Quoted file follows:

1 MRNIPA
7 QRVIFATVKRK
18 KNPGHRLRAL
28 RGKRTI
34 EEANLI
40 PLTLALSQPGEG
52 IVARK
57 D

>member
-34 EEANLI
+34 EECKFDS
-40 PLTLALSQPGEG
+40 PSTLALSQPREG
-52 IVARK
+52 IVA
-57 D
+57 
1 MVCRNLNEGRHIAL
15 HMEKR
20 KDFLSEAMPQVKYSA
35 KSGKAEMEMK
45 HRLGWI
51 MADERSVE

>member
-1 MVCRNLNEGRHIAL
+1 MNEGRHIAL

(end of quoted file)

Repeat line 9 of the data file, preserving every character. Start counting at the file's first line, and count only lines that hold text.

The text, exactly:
>member